‘A slim but masterful biographical introduction to John Curtin’, Honest History, 14 October 2022
Are you heartily sick of ex-prime ministers yet? Just last year there were books by Kevin Rudd and Malcolm Turnbull, and four on Scott Morrison. Publishers obviously know there’s a market for them, and the phenomenon is attracting scholars too, such as Joshua Black from ANU. Every month I receive exciting alerts and invitations from the Robert Menzies Institute, with the reminder it celebrates the legacy of ‘Australia’s Greatest Prime Minister’. Already this year we’ve had another volume by John Howard, A Sense of Balance (Harper Collins) and, if you’d like, a newsletter from his library too. In recent months, there’ve been Ross Walker’s Harold Holt: Always One Step Further (La Trobe University Press) and essays by Julia Gillard and others about her misogyny speech. And now, two new titles from Connor Court – yet another on Bob Hawke (by Mike Steketee) and yet another on John Curtin (reviewed here).
So, PMs sell, and should be noted. David Lee’s short biography of John Curtin, Prime Minister 1941-45, is the sixteenth in Connor Court’s series Australian Biographical Monographs. I mean no disrespect to the author in observing that the most interesting thing about the biography is not his content but its series. It is a curious list, mostly covering prime ministers (Menzies, Holt, Lyons, Curtin, Bruce, Reid, Hawke, and Gorton) and premiers (Lang, McKell, Wran, Thompson, Askin and Bjelke-Petersen). Mostly men, mostly conservatives. The publisher’s complete catalogue includes other biographies but also autobiographies and memoirs from political and religious spheres, with others appearing under its Jeparit Press banner of titles commissioned by the Menzies Research Centre, including John Howard’s speeches and of Robert Menzies’ quotes.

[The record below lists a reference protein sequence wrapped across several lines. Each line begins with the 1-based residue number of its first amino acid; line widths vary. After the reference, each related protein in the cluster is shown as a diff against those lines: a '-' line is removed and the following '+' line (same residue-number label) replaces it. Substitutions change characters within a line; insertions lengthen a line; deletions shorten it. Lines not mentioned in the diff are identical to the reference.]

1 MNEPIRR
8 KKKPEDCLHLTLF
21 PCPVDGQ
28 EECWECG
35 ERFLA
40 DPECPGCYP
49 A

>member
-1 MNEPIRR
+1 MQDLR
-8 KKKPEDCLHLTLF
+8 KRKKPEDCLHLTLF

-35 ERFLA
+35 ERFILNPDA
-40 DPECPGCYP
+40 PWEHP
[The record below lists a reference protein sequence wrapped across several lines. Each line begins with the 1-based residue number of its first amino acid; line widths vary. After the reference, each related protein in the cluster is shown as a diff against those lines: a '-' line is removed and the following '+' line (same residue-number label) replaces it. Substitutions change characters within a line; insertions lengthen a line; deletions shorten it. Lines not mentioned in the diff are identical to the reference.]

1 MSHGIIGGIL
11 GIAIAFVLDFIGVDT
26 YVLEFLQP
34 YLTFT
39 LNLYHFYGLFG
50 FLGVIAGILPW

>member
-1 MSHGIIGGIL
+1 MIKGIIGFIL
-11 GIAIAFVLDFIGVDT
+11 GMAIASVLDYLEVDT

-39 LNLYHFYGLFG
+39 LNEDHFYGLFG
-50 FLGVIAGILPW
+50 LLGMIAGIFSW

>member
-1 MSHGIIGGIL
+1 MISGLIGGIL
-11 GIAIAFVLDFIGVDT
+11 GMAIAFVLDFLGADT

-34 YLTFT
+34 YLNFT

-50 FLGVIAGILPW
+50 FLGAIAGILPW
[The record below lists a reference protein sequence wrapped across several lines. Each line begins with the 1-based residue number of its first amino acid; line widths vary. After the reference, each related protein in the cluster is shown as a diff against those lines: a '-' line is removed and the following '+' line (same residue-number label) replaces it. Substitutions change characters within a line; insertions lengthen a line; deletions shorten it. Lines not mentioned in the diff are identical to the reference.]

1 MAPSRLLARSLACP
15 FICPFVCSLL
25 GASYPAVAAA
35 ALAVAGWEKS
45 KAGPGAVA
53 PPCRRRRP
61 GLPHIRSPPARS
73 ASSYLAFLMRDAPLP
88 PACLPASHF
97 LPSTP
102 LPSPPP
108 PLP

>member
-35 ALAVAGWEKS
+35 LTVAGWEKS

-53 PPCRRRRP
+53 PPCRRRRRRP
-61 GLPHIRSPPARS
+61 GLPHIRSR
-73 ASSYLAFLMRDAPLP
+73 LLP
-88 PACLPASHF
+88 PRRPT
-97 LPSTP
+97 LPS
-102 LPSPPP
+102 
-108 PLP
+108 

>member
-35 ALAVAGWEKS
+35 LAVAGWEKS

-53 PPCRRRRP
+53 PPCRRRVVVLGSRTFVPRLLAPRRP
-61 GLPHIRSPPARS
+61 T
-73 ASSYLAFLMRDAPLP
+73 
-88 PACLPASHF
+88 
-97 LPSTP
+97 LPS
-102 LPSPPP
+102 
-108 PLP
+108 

Of the series’ authors, Lee together with Tom Frame (on Holt) are among the most appropriate and academically well credentialled, each with major biographies to their names. A number of the authors have contributed to the Centre for Independent Studies, self-described as a ‘classical liberal think tank’. Scott Prasser, the series editor and author of its Menzies biography, is one of its Senior Fellows. Another CIS, Spectator and Quadrant contributor, Kevin Andrews (author of the first in the series, Joseph Lyons and the Management of Adversity, in 2016), is equally well known for his politics, considerably right of centre.
Prasser explains at the beginning of Lee’s little book that the series has been aiming to provide an overview for readers new to these politicians and says why they and their contributions are important. Only 70-90 pages of text, i.e. around 25 000 words, they are designed to provide ‘a clear narrative’ and are ‘scholarly rather than academic’. No prizes for guessing what is meant by ‘academic’.
Prasser adds, to make further guessing unnecessary, that the series was initiated
because of the decline in the study of Australian history at our schools and universities and the consequential lack of knowledge or even worse, distorted views of some of Australia’s leading figures who deserve to be remembered, understood for both their achievements, and as each volume also highlights, their flaws. (p. 7)
One barely knows where to start with such a throwaway assertion, but I note that Connor Court published in 2020 a 400 page volume by Mark Lopez called School Sucks: a Report on the State of Education in the Politically Correct Era, which no doubt explains all. It is quite a conceit though that a series of hard copy little illustrated biographies are the best content and learning design to help hard pressed teachers engage and challenge their students. None of the seventeen are in e-book format. As for ‘distorted views’, we can be thankful that students are now able to learn the correct view of men like Jo Bjelke-Petersen and Robert Askin.